Given the significance for the involved parties, before the Astana agreement was finalized, there were rumors that some operations would take place in Idlib either by Turkey or the US or Russia. Even analysts from Turkey were contemplating it would meet Turkey’s best interests if it initiated simultaneous operations on Idlib and Afrin. Yet, this latest improvement led to different steps to be taken. While the Russian military and Chechen leader Kadyrov’s police forces will be deployed on the eastern part of Idlib, Turkish troops will be stationed on the western parts to sustain stability in the province. Since the contract instructs “rapid, safe and unhindered humanitarian access”,  international humanitarian aid will continue to be delivered via the Turkish border of Cilvegözü to the estimated 2.5 million people who inhabit the four de-escalation zones. Additionally, within the same Memorandum, parties also came to a conclusion concerning the need to take confidence building measures such as the exchange of prisoners and corpses as well as identification of missing people.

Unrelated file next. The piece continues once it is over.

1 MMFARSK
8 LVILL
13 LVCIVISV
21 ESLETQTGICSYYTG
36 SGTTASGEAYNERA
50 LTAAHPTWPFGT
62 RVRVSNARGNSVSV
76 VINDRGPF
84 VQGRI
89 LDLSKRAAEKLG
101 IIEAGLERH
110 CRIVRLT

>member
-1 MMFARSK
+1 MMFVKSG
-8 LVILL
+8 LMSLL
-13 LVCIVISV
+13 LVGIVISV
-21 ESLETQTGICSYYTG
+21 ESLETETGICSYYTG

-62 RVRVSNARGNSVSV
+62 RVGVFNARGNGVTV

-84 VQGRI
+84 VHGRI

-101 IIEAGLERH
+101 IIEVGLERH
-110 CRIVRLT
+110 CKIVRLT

While this positive development takes place, a new project that would jeopardize the territorial integrity of Iraq is in effect. The Northern Iraq Regional Government insists on an independence poll to take place on September 25thdespite strong rejections from the regional countries including Iran and Turkey. Given the current situation in the region, another national breakdown is the last thing anyone needs. Not pleased with this, the Iraqi Supreme Court declared the ruling concerning the preparations of the referendum to be halted after receiving several “requests to stop the referendum.” This is definitely a sound decision for the well-being of the region because such fragmentations will generate new conflicts since the ultimate plan for the PKK and its affiliates is to form a communist state consisting of Kurdish minorities located in Turkey, Iran and Syria.